Pelham, Ont. to receive $5.4M to build accessible green energy library
'Pelham will now be able to replace a facility that, while beautiful, has aged badly,' mayor Junkin said
The town of Pelham, Ont. has been granted $5.4 million in federal funding to construct a new 8,000-square-foot, zero-carbon library, near Pelham's community centre.
The library will be funded through the federal Green and Inclusive Community Buildings program. The new building will be three stories tall, accessible, and will have green energy and climate resilient features like solar panels and natural lighting.
Niagara Centre MP, Vance Badawey, said the new library will be "a modern facility" where residents "can safely connect and learn for many years to come."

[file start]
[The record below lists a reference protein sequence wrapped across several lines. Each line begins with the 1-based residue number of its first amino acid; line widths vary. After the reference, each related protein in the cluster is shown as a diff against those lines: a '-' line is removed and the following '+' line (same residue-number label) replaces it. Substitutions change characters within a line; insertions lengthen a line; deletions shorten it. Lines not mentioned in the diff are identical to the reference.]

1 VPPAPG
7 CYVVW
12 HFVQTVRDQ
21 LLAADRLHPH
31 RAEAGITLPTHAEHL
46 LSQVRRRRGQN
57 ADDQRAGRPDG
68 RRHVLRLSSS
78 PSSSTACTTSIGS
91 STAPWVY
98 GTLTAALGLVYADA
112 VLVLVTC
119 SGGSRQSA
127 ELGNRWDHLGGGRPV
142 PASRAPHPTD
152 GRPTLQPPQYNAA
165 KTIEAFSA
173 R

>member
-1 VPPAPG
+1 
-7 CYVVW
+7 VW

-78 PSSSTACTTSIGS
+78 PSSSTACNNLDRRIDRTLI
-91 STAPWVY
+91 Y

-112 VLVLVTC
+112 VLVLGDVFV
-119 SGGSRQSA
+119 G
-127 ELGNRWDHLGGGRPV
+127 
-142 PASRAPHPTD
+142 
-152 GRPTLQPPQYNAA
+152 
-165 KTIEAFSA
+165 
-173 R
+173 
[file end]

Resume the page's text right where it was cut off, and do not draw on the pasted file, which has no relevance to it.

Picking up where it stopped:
The Green and Inclusive Community Buildings program is part of Canada's Strengthened Climate Plan, which aims to invest 1.5 billion dollars in green and accessibility upgrades and repairs for community buildings, and new builds. It is part of Canada's goal to reach zero emissions by 2050.
The Green and Inclusive Community Buildings program is meant to upgrade provincial and territorial government buildings, municipal and regional buildings, as well as not-for-profit, public sector and Indigenous organization buildings.
The project is aimed at underserved communities across the country, with 10 per cent of the funding allocated to Indigenous communities.
Pelham Mayor Marvin Junkin said the new library is a great example of what the government can do for his community.
"Pelham will now be able to replace a facility that, while beautiful, has aged badly," Junkin said.
The new library will replace Lincoln Pelham Public Library's Fonthill branch.
"Investing in community and recreational infrastructure is essential to creating communities that are welcoming, inclusive, and sustainable," Badawey said.